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A Big Reality Check on My Daughter’s ADHD

Hearing the truth about the severity of Natalie’s attention deficit disorder and co-existing conditions hit me harder than it should have.

Since I’m typically a glass-half-full kind of person, some recent reality checks about the severity of Natalie’s ADHD and co-existing conditions hit me harder than they should have — if I had let myself see, if I’d allowed myself to believe. Being told that Nat’s glass is, in reality, half empty, has left me actively grieving for the-child-who-might-have-been throughout these last few weeks.

The first reality check took place at Natalie’s fall school conference. She’s in third grade, and it seems that as the curriculum becomes more complex each year, Nat’s falling further behind her peers. At this conference, we were told for the first time since Natalie started school, that she’s getting next to nothing out of her time in the regular classroom. Her ADHD and inability to pay attention, paired with her constant anxiety, mean she’s just there, trying to cope, rather than actively learning.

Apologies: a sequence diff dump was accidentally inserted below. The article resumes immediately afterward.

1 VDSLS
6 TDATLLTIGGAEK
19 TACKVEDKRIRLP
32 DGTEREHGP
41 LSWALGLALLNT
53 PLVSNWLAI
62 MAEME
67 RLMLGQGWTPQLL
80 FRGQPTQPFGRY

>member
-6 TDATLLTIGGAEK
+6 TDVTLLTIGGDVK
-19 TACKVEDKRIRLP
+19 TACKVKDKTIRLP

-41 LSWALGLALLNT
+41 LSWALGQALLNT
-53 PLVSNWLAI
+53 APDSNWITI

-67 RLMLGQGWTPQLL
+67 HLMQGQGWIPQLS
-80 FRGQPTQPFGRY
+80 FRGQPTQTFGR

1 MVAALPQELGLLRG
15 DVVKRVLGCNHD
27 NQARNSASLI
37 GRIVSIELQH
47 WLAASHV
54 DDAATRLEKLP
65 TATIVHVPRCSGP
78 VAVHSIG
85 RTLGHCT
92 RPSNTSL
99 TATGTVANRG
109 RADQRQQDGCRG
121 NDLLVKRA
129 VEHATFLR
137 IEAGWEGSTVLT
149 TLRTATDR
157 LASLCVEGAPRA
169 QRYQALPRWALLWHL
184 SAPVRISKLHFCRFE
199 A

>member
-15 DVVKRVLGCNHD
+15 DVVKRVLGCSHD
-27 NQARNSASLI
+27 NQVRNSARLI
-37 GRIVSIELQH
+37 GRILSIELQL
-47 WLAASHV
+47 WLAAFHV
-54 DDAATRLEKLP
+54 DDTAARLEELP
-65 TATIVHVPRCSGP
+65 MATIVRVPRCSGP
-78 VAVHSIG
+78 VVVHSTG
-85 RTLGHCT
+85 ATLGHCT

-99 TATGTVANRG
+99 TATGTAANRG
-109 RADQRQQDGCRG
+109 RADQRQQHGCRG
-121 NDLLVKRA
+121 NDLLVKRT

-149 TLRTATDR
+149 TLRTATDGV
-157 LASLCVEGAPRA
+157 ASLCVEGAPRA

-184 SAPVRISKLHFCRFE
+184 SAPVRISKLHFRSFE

Behavioral Changes in Teenage Daughter

The second kick in the heart came with the results of Nat’s psychological testing. There weren’t even any real surprises, other than perhaps the gravity of certain issues. But somehow, hearing Natalie’s challenges all summed up, and then reading about them in black and white, was really hard to take.

My husband, Don, seemed shell-shocked too. He e-mailed his parents and summed up what we learned at the school conference. “This doesn’t mean we’re giving up on her,” he wrote. “In fact, it’s reaffirmed our commitment to making sure she has the best treatment and services available.”

Well said, hon. And we are trying to do exactly that. After a break of several months from occupational therapy, I set the wheels in motion to start back up. We scheduled an IEP meeting, and Nat’s psychologist is scheduled to attend and provide input. I’m going to move up Nat’s med check appointment, and we’ll re-evaluate her ADHD medication, given the test results, and with Nat’s pediatrician and psychologist in consultation. We’ll also continue to see the psychologist.

And when I’m finished with this round of grieving, I’ll take another look at that darn glass. Maybe I’ll reclaim my old glass-half-full perspective. It may not always be realistic; it may be much too Pollyanna. But, what the heck. It sure feels better than this.

“I Can’t Do This, Dad!”